The high cost of strategic mistake

MEPs urge EU countries to act responsibly towards Skopje and Tirana

Photo: EPA People walk in front of the offices of the EU with logos reading 'EU for You', Skopje.

A week after a few EU leaders blocked the start of accession talks with Albania and North Macedonia, the prevailing opinion is that it was “a historic error”, as Commission President Jean-Claude Juncker stressed already. The failure to open negotiations with the two Balkan countries was a strategic mistake, MEPs said in a resolution adopted on 23 October by 412 votes in favour, 136 against and 30 abstentions.

MEPs regret the move by France, Denmark and the Netherlands to block the decision and say that Albania and North Macedonia have made considerable efforts over the last few years and meet the EU's criteria to start membership talks. Parliament also stressed that the “non-decision” by EU leaders damages the EU's credibility and sends a negative message to other possible candidate countries. It could also allow other foreign actors, whose activity might not be in line with EU values and interests, to engage more closely with both Albania and North Macedonia, MEPs added. They urge EU countries to act responsibly towards Albania and North Macedonia and to take a unanimous positive decision at the next meeting.

At the EU summit on 17-18 October, French President Emmanuel Macron led a group of leaders who blocked opening talks with Albania and North Macedonia, despite concerns over increasing Chinese and Russian influence in the Balkans.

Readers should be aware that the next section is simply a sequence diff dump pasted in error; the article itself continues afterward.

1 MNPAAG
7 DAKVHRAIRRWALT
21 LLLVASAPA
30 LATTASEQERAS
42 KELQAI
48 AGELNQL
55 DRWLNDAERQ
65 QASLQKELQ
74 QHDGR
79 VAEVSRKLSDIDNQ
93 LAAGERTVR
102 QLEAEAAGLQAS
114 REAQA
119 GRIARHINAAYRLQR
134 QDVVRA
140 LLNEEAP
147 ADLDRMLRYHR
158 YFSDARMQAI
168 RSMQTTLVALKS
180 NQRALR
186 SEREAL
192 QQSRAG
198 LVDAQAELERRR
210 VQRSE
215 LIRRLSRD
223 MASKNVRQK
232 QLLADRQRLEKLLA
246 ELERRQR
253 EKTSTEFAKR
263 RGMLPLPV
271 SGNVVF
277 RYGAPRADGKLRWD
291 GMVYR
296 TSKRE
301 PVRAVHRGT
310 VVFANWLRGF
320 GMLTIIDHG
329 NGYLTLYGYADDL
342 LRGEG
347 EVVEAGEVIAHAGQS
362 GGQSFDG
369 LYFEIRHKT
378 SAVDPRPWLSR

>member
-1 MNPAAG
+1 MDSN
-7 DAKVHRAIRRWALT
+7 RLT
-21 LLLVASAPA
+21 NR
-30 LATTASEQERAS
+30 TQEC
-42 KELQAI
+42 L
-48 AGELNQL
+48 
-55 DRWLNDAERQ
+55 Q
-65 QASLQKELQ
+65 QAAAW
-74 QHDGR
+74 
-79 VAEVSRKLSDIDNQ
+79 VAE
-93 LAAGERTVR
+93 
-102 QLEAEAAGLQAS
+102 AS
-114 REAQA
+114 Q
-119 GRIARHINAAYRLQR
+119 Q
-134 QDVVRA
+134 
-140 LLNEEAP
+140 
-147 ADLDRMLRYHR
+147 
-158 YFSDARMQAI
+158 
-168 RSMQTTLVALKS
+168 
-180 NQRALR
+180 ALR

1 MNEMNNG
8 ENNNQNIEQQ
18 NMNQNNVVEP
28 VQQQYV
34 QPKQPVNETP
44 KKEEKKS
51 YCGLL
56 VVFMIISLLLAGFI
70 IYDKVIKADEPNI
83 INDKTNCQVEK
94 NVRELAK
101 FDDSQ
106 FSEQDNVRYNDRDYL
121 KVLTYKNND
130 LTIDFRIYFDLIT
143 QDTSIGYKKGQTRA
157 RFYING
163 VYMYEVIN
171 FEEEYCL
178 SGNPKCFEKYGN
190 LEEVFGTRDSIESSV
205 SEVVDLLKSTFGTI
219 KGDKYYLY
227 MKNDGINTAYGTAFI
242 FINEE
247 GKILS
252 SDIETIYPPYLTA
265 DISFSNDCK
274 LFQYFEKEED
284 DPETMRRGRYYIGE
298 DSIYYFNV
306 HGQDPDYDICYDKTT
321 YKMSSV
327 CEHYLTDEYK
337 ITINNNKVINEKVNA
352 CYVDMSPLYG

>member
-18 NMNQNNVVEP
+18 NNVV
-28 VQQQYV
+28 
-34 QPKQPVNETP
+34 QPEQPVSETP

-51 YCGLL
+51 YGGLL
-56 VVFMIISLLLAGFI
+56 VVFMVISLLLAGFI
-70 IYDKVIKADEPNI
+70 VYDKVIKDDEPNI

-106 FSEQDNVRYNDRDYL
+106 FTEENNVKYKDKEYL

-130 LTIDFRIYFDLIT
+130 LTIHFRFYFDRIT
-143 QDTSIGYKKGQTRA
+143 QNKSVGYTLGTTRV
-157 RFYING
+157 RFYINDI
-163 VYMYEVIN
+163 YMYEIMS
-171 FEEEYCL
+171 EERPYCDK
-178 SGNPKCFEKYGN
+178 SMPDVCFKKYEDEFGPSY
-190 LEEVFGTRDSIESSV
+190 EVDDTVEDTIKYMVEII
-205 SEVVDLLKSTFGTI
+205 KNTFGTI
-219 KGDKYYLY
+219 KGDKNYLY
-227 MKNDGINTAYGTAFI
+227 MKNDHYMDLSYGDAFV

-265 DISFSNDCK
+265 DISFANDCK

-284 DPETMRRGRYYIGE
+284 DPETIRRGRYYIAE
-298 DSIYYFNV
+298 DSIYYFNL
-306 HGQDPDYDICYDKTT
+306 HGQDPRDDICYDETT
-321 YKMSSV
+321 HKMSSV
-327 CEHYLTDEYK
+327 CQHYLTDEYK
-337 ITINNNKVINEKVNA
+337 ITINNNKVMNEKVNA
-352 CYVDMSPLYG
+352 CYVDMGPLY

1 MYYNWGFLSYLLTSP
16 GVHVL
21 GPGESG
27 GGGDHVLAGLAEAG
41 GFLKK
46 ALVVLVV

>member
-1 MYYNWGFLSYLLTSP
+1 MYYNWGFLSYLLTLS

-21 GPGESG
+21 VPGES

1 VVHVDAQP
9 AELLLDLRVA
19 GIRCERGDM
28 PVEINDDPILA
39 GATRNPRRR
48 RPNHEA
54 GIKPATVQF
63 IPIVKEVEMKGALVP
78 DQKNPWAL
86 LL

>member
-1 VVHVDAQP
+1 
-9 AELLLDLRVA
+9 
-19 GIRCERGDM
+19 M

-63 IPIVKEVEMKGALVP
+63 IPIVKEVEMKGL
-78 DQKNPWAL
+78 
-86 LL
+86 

The disappointment in Skopje was greater as this Balkan country reached last year a very disputed deal with Greece on changing its name, which was the condition for opening its path towards EU and NATO membership. Right after the EU summit, North Macedonian PM Zoran Zaev called for snap elections. Meeting leaders of major political parties, President Stevo Pendarovski announced last Monday that they all agreed on holding snap parliamentary election on 12 April next year, eight months ahead of the end of the current term. “We have a clear state consensus of all political leaders that despite the decision of the European Council … the Republic of North Macedonia should start negotiations (with the EU) as soon as possible,” Pendarovski said after the meeting. According to the law, Zaev will now have to step down from the post of prime minister in January, making way for a caretaker government that would include experts and some representatives of the opposition party, also in order to prepare for the election.

Meanwhile, on 22 October the US Senate voted overwhelmingly to ratify North Macedonia's entry into NATO as its 30th member. The country is expected to formally join the alliance at a NATO leaders meeting in December in London.

 

 

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